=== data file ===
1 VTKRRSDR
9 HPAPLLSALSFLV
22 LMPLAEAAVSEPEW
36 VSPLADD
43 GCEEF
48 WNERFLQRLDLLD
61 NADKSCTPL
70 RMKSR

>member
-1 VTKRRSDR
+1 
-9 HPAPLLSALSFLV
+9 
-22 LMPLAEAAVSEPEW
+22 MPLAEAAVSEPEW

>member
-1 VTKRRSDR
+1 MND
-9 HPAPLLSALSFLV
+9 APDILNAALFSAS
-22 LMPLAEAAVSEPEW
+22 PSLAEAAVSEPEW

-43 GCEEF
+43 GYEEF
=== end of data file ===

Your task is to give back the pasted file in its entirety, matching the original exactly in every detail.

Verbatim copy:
1 VTKRRSDR
9 HPAPLLSALSFLV
22 LMPLAEAAVSEPEW
36 VSPLADD
43 GCEEF
48 WNERFLQRLDLLD
61 NADKSCTPL
70 RMKSR

>member
-1 VTKRRSDR
+1 
-9 HPAPLLSALSFLV
+9 
-22 LMPLAEAAVSEPEW
+22 MPLAEAAVSEPEW

>member
-1 VTKRRSDR
+1 MND
-9 HPAPLLSALSFLV
+9 APDILNAALFSAS
-22 LMPLAEAAVSEPEW
+22 PSLAEAAVSEPEW

-43 GCEEF
+43 GYEEF